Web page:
Thursday, 27 October 2016

The Confessional. Part 8.

Theory and practice of the confessional by Caspar Erich Schieler, Richard Frederick Clarke

3. Necessity of the Sacrament of Penance.

The precept of the Church prescribes, moreover, that the faithful confess their sins sincerely (fideliter). By a bad confession we cannot discharge our duty. This was distinctly confirmed by Alexander VII, condemning a proposition to the contrary. (Prop. 14.)

A further provision of the Lateran decree, to confess proprio sacerdoti, which formerly obliged the faithful to make their annual confession to their own parish priest, bishop, vicar-general, or the Pope, has long been abrogated by a recognized universal contrary practice. Confession may, therefore, be made to any priest duly authorized by the bishop. 1

The excommunication for the violation of the Church's precept of annual confession, as of Paschal Communion, is not a pæna latæ, but a pæna ferendæ sententiæ.

The ardent wish of the Church is that her children should confess frequently during the year. This is apparent from the wording of the law. Frequent confession is of the greatest usefulness to all without exception, to the sinner as well as the just. It destroys the evil inclinations born by sin and averts its terrible consequences.

1. Although, absolutely considered, a single confession made worthily and with due preparation is able to arrest us in the downward career of vice, to extinguish the long-nourished flame of passion, to correct our evil inclinations and habits, to confirm us in grace, and to insure us against relapse; yet this is not the ordinary course of things. When we are cleansed from our sins by the Sacrament, we have yet to face a long struggle with the remains of sin; for the wounds inflicted by sin, though closed by the grace of absolution, leave us in a weakened condition, and may easily reopen. To effect a perfect cure of the soul, and to purify its inclinations and habits, there exists no more efficacious means than frequent confession. It leads us to greater watchfulness over ourselves, constitutes an act of humility, forces us to renew our good resolutions; it equips us with many special graces, intended to assist us in our spiritual warfare, and to enable us to persevere in the paths of virtue in spite of the manifold difficulties which we encounter.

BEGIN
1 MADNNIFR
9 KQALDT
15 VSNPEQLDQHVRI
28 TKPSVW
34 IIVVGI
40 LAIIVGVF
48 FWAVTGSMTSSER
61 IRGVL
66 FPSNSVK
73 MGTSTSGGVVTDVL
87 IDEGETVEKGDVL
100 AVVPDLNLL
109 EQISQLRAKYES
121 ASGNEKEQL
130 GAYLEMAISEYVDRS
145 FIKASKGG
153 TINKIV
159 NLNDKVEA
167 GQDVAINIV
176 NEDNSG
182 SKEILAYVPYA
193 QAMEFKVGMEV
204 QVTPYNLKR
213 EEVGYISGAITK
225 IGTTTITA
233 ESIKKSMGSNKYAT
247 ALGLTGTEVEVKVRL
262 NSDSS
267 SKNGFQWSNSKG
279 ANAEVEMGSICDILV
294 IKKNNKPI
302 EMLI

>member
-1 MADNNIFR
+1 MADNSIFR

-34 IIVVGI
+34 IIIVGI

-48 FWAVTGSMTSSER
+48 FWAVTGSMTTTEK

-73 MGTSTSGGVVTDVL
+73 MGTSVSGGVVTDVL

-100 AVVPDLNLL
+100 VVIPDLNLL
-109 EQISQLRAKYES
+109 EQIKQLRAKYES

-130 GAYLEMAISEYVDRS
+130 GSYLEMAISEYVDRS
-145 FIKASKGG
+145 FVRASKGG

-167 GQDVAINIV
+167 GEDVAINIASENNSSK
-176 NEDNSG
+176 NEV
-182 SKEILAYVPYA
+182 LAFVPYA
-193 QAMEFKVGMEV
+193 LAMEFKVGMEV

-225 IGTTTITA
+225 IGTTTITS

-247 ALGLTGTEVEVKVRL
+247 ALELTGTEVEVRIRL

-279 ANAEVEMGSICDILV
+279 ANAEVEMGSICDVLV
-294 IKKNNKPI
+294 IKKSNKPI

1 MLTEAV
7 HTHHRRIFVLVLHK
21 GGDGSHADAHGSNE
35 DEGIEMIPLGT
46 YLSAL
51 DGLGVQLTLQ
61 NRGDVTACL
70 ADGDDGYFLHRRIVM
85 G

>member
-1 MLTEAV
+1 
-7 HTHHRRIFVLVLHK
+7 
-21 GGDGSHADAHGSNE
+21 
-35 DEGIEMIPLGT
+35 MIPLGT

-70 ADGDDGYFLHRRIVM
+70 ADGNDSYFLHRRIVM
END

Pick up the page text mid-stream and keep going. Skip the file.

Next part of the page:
2. Frequent confession is also the most powerful means to counteract the disastrous consequences of sin. The most fatal of these are: blindness of the soul, hardening of the heart and final impenitence. As often as we go to confession, the great salutary truths of our religion are recalled to our mind. We reflect on God and our last end, on Jesus Christ and His love and mercy, on the wickedness and the dreadful punishments of sin, on our august duties, and on God's holy law. Frequent confession is an antidote against the hardening of the heart, since it arouses in us a profound hatred of sin, love for God, fear of His wrath, and the desire of accomplishing His will. Finally, as at every confession we again banish sin from our hearts, frequent confession is the best preparation for a penitent life and a happy death.

Also the just derives great benefits from frequent confession; he is more and more cleansed from the lesser faults, committed daily; the grace and love o f God are increased in his heart, and special helps to overcome his failings and weakness are granted to him. The oftener the just man approaches this holy Sacrament, the more fully does he partake of its peculiar graces." (Pauli Segneri, S. J., Instructio Pœnitent. cp. XV: Fructus percepti ex frequenti confessione.)

By divine and ecclesiastical precept we are bound only to confess mortal sins; there is no obligation to confess venial sins; these may be forgiven without receiving the Sacrament of Penance.

Cf. Bened. XIV. De Syn. dioec. 1. II. cp. 14, 1-5. Hence a parish priest, who would make his parishioners confess to him, is guilty of sin, since such indiscreet zeal, or unworthy jealousy, might give occasion to sacrilegious confessions. Compare what St. Thomas (1. c. art. 4 et 5) wrote even before it was allowed to confess indifferently to any priest having faculties; that a priest would sin, if he were not ready to give leave to any individual to make his confession to another priest. It was distinctly understood before that time that Cf. Müller, Theol. Mor. Lib. III. Tit. II. § 106.t one might confess to any priest who had been authorized by the proprius sacerdos to hear the confession. Cf. Müller, 1. c. Sect. 118, n. 6-4; Lehmkuhl, 1. c. n. 1205.